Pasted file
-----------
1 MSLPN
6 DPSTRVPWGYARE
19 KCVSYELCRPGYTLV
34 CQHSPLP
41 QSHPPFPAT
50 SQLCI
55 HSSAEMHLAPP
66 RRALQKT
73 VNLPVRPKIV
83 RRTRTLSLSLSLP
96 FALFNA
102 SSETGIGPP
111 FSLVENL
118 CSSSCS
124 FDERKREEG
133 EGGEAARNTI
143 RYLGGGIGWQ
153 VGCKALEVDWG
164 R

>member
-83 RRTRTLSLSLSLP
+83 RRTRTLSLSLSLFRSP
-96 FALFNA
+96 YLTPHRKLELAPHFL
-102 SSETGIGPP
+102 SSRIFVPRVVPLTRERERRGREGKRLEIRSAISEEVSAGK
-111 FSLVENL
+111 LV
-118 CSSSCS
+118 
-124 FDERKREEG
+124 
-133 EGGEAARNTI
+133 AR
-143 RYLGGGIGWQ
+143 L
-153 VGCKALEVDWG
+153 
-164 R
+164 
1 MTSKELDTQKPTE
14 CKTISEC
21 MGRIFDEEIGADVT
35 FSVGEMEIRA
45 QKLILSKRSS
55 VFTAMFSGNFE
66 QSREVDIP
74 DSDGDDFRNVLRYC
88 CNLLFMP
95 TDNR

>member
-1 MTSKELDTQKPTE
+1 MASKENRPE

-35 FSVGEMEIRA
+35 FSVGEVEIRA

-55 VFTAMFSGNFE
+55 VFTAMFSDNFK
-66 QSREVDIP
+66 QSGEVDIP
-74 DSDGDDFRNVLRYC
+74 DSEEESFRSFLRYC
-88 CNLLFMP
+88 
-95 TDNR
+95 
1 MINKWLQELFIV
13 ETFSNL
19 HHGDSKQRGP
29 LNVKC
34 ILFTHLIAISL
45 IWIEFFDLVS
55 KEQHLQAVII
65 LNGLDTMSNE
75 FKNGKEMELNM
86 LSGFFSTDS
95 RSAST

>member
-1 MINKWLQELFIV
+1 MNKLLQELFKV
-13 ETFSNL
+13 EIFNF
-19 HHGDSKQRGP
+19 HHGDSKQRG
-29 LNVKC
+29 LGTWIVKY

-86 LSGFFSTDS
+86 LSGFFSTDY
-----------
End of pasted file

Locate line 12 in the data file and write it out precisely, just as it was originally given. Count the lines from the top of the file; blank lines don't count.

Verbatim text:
102 SSETGIGPP